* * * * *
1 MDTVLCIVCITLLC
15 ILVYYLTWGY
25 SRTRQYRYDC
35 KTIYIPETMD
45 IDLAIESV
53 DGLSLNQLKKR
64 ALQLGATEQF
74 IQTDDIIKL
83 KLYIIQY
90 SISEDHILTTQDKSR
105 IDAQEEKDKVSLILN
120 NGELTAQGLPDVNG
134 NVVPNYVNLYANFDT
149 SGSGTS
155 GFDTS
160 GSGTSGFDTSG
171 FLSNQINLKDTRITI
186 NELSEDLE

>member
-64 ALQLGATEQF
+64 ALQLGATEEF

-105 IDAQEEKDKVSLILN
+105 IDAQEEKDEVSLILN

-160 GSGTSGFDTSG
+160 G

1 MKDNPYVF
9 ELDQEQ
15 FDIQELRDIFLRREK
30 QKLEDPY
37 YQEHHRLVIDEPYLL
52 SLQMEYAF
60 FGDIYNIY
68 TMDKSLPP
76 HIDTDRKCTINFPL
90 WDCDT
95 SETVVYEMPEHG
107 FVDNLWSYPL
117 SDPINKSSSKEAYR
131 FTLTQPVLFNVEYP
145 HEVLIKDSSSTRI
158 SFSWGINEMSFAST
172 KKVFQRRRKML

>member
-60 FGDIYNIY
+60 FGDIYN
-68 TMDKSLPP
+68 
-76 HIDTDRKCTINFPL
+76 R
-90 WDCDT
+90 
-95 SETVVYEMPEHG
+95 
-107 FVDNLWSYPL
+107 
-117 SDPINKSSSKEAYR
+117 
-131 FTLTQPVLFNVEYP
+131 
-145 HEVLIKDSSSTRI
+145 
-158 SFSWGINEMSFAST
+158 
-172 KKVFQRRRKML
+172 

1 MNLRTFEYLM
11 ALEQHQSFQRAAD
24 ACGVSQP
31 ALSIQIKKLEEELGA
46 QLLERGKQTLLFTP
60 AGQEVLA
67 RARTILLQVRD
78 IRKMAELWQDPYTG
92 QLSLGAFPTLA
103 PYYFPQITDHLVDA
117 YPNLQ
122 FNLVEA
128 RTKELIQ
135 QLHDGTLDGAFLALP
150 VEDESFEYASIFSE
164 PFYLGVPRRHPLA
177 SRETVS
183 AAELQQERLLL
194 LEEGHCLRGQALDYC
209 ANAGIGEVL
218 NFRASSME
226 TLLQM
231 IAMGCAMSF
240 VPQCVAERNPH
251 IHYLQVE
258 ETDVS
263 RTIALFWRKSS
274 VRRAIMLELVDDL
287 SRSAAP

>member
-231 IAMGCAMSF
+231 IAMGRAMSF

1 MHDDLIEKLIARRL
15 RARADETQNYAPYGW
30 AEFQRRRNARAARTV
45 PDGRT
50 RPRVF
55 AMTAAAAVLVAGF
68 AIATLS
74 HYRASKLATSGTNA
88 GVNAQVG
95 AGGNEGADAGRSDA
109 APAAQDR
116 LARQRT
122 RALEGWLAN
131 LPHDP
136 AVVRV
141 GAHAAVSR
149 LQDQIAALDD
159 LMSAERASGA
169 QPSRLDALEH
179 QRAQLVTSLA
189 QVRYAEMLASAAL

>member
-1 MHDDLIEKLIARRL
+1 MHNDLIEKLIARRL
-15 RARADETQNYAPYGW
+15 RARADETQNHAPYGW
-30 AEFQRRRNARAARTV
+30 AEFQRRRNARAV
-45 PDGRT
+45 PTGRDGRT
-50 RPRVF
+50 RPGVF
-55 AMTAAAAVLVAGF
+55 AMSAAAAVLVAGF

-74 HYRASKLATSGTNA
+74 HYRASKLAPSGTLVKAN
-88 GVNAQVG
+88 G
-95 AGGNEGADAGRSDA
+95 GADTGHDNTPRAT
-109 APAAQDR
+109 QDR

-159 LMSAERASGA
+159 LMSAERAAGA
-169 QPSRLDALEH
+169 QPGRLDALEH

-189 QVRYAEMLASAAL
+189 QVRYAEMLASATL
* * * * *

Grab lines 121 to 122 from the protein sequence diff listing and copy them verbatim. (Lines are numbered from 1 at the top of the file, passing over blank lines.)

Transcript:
+1 MHNDLIEKLIARRL
-15 RARADETQNYAPYGW